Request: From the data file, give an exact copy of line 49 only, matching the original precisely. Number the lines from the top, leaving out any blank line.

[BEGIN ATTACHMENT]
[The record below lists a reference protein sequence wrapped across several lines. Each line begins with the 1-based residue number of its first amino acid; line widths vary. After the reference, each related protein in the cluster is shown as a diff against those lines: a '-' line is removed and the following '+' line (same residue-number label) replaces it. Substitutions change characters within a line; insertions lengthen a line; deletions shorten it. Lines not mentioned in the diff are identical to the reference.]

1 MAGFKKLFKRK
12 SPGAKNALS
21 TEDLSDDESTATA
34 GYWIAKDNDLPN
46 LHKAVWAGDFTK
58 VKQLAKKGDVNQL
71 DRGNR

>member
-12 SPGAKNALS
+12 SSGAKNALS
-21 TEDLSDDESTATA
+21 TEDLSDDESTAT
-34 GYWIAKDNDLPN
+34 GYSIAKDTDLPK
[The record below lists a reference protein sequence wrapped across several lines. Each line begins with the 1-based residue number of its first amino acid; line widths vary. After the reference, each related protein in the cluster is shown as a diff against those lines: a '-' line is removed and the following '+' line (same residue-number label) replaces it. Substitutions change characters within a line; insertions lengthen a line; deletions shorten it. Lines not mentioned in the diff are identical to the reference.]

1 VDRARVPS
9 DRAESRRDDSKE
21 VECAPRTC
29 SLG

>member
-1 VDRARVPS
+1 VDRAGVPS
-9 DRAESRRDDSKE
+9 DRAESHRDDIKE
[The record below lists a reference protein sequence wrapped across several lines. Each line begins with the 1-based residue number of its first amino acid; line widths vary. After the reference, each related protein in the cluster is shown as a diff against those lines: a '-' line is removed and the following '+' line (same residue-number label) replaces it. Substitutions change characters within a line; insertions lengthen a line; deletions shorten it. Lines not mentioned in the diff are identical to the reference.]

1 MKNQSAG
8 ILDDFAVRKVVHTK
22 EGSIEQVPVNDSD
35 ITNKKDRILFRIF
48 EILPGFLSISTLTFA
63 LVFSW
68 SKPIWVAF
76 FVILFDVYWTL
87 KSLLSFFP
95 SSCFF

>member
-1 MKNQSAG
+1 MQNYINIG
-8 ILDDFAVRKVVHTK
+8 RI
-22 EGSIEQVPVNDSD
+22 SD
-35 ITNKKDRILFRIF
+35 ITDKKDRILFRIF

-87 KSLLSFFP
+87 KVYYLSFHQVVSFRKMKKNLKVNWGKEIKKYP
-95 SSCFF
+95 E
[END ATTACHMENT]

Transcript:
+95 E